Idiopathic laryngeal paralysis has recently been renamed to geriatric onset laryngeal paralysis polyneuropathy (GOLPP). This is based on the findings that over 2/3rds of dogs have esophageal dysfunction and ∼1/3 of dogs have signs of neurological weakness at time of presentation. A thorough physical, neurological and orthopedic examination is recommended in all suspect GOLPP patients. The most common breed affected is the Labrador Retriever, however, other breeds such as the Brittany Spaniel, Golder Retriever and Australian Shepherd can be affected. Clinical signs as a result of the inability of the cricoarytenoideus dorsalis (CAD) muscle to abduct the arytenoid cartilage include inspiratory stridor, dyspnea, exercise intolerance and even collapse. Historical signs may include a change in bark. The diagnosis of GOLPP is not solely based on upper airway exam findings. The author strongly believes that the diagnosis should be made in the exam room while listening to the dog and matching with suspicious signalment and history. The upper airway exam prior to surgery is used as a confirmatory test and also to rule-out mass lesions.
Prior to surgery all GOLPP dogs should have three-view thoracic radiographs as a general health screening to rule out neoplasia but also as a baseline evaluation of the pulmonary parenchyma for evidence of aspiration pneumonia. Abdominal ultrasonography should be performed ideally in stable dogs to rule out evidence of any sinister disease. Complete bloodwork should be completed prior to anesthesia for surgery.
Laryngoscopic examination should be performed under a light plane of anesthesia. An assistant should be available to call out the phase of respiration. This is a critical step so as not to confuse paradoxical movement of the arytenoids with normal movement. During inspiration the arytenoids should abduct whereas with paradoxical movement, they adduct and then abduct during expiration due to the flaccid nature of the arytenoids. This author routinely used doxapram (1 mg/kg) which stimulates the respiratory centre and results in improved ventilatory efforts so that a more accurate evaluation of arytenoid function can be performed.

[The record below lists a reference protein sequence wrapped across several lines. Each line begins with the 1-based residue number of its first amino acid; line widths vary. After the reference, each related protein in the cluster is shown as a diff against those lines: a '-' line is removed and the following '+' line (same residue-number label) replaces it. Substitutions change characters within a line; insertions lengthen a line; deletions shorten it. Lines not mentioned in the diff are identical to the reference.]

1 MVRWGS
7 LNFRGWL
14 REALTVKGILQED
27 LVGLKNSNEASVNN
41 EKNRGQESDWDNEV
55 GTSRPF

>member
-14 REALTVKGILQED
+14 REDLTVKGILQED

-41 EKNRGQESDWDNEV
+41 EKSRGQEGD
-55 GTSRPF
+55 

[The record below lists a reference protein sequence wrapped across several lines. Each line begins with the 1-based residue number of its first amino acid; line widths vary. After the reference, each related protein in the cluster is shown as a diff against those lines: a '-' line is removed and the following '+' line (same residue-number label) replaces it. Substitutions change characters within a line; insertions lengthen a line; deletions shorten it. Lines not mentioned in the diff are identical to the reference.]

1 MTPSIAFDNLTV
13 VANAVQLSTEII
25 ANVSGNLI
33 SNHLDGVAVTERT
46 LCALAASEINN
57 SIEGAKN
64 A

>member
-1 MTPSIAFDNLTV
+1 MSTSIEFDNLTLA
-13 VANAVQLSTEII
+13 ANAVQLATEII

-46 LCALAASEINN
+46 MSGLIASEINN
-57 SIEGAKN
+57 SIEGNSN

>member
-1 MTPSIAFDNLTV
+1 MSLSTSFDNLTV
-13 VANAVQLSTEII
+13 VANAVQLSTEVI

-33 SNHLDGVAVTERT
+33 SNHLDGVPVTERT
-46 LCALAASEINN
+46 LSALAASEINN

Surgical intervention is required for cases with bilateral laryngeal paralysis. This consists of unilateral cricoarytenoid (“tie-back”) which increases the diameter of the airway (rima glottidis).
The patient is placed in right lateral recumbency as it is easier for the right-handed surgeon to operate on the left side of the larynx. The initial approach is made ventral to the jugular vein, just caudal to the bifurcation through the skin, subcutaneous tissues and platysma/cutaneous trunci muscles. Digital palpation reveals the wing of the thyroid cartilage and the thyropharyngeus muscle that overlies this cartilage is sharply incised in a cranial to caudal manner along the ridge of the thyroid cartilage.
A stay suture is placed in the wing of the thyroid cartilage and lateral traction is gently applied. Careful blunt dissection is made through to expose the muscular process of the arytenoid cartilage where the CAD muscle attaches. The muscle is atrophied in many GOLPP cases. This muscle is incised at its attachment on the muscular process of the arytenoid and the incised edge is used as a handle to provide lateral traction. This movement allows for careful dissection and exposure of the cricoarytenoid joint. This can be carefully penetrated with mosquito forceps. Once the circular joint surface on the arytenoid has been visualized, two sutures are passed from caudal to cranial from the cricoid cartilage through the muscular process of the arytenoid, mimicking the direction/angulation of the CAD muscle.
Author tip: Over-tightening of the suture can result of increased risk of aspiration pneumonia post-operatively. The author recommends firm tightening of the suture. A large bore endotracheal tube is recommended and the arytenoid simply needs to be maintained to the opening created by placement of the endotracheal tube.
Author tip: The author recommends intra-operative visualization of the laryngoplasty which requires extubation and then re-intubation following confirmation of appropriate lateralization. The second suture is tied to approximately the same tightness as the first suture and a splash block with local analgesia. The thyropharyngeus muscle is closed in a simple continuous pattern. The remainder of the soft tissues are closed routinely.
Post-operatively, opioid analgesia is minimized to reduce the risk of nausea and/or aspiration pneumonia by maintaining airway control. The author feeds these dogs balls of soft food for the first several days postoperatively and continues antiemetic therapy. Discharge from hospital is performed within 24 hours post-operatively to minimize excitement and the potential for suture breaking and/or aspiration pneumonia.
Summarily, postoperative outcomes are positive with surgical treatment of GOLPP and dogs can enjoy a good quality of life. Aspiration pneumonia is the biggest risk of surgery perioperatively and for life and owners of GOLPP dogs should be made aware of this prior to surgery.